Investigation into Turtle Farm complete

An independent report on the standard of care at the Cayman Turtle Farm has found that several turtles have severe skin lesions and some are emaciated, but found no hazards to the health of visitors to the attraction.

The report did not find any evidence of health issues involving people who handle turtles at the farm and highlighted the farm’s conservation benefits by supplying a legal source of turtle meat, thus giving an alternative to poaching, according to tourism minister Cline Glidden, who gave a brief summary of the report in Thursday’s weekly government press conference.

Four marine conservation and sea turtle specialists – George Balazs, Annette Broderick, Brendan Godley and Thierry Work – carried out inspections at the Turtle Farm in December and have now delivered their findings to the Turtle Farm and the ministry.

“The government is ready to address the issues that have come in regards to what was seen as a very negative PR campaign against the farm,” said Mr. Glidden.

He was referring to a widely publicised report by the World Society for the Protection of Animals late last year which stated that the farm was “unable to meet the welfare needs of the animals under its care, a threat to wild turtle conservation efforts, a threat to human health and financially unsustainable”.

In response to the WSPA’s damning report, the Cayman Turtle Farm initiated the independent investigation.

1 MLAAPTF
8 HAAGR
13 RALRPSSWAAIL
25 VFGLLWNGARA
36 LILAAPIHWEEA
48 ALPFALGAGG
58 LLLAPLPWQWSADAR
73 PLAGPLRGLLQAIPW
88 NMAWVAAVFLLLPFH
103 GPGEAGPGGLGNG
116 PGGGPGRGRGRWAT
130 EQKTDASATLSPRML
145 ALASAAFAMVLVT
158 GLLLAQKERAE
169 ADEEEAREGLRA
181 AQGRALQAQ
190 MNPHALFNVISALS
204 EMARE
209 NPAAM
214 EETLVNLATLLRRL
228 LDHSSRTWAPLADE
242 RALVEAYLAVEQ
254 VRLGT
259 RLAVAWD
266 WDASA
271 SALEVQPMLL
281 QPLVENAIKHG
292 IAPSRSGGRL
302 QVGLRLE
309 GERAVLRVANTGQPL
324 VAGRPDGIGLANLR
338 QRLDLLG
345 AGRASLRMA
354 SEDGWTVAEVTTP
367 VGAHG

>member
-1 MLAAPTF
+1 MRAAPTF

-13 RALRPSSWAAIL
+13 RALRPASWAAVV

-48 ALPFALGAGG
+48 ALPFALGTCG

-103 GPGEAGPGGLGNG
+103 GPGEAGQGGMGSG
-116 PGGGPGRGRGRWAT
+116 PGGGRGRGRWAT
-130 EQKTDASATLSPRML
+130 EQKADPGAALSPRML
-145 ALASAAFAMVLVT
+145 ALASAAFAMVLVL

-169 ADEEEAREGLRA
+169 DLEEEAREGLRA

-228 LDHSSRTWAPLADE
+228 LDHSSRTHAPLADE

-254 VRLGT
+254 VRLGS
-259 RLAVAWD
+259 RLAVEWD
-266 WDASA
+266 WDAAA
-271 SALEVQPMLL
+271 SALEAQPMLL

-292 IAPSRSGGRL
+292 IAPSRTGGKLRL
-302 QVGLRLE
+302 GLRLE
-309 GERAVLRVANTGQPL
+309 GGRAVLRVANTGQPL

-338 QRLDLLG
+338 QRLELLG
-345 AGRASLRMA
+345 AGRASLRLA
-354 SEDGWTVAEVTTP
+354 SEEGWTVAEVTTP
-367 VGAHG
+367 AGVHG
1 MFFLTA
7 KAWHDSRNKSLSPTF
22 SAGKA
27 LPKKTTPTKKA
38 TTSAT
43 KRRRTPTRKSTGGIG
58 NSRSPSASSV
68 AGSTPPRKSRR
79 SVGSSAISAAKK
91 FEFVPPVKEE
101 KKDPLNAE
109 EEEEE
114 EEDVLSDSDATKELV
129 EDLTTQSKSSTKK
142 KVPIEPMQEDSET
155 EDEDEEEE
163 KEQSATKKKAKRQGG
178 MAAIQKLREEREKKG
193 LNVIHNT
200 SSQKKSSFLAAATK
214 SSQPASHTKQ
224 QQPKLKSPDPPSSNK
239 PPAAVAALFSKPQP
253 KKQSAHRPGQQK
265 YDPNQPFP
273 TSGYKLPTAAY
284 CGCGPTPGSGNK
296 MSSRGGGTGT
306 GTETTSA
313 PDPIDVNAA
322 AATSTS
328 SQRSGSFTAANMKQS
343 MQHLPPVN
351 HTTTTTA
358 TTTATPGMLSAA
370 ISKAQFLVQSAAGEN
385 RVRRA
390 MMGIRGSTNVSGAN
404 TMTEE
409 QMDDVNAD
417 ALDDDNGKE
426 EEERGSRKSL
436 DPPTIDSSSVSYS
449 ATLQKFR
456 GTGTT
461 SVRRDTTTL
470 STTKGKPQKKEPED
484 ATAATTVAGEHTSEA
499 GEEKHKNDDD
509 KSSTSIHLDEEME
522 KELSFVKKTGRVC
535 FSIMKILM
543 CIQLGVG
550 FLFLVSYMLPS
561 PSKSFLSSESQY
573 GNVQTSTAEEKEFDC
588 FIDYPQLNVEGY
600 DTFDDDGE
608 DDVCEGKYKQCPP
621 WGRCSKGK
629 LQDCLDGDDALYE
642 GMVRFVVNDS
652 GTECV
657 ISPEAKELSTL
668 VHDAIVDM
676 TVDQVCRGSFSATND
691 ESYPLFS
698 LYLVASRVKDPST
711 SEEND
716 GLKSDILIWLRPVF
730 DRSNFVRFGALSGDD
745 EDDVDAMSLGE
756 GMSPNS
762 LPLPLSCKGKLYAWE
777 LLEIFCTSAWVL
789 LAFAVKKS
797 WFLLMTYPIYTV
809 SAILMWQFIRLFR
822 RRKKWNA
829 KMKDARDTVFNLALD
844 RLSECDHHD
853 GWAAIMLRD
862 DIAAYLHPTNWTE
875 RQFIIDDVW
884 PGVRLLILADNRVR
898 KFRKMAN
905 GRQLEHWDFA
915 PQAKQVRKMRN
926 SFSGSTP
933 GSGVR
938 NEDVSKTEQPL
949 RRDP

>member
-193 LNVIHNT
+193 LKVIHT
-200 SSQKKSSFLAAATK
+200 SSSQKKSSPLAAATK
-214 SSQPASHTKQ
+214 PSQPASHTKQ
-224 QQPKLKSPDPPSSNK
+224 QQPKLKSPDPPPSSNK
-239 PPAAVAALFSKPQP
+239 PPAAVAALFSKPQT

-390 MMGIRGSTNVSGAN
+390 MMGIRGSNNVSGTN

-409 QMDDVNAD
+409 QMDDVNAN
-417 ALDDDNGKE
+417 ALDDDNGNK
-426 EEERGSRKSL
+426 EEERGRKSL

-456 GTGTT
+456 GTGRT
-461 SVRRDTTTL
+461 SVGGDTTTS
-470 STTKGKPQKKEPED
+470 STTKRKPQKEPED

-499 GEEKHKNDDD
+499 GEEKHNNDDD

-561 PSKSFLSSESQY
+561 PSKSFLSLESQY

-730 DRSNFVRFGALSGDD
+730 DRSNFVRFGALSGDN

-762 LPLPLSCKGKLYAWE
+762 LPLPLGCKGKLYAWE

Mr. Glidden said the four investigators’ report contained both positive and negative findings.

The only negative findings Mr. Glidden touched on were the presence of severe lesions on the skin of several of the turtles and that some were found to be “moderately emaciated”.
“The report concluded that there was no significant issues of concern regarding public facing aspect of the Cayman Turtle Farm,” Mr. Glidden said, adding that the findings supported the ongoing conservation and research work of the farm.

The WSPA claimed it found evidence of salmonella and e-coli bacteria in the touch tanks, from which visitors can pick up and hold small turtles.

The minister said the report found the harvesting of turtles at the farm to be “humane”.

“The inspection team reinforced the conservation value of the Cayman Turtle Farm providing a legal source of turtle meat,” he said.

He added that the investigators had found no congenital deformities among the turtles. The WSPA report included a photograph of a turtle without eyes, which the group said was evidence of congenital deformities among the turtles at the farm.

The inspectors made several recommendations to ensure the “long-term health of the turtles that are such an important part of the heritage of the Cayman Islands”, the minister said, adding that the Turtle Farm had already started to take action on some of the issues raised in the report.

For more on this story, see Friday’s Caymanian Compass.
 

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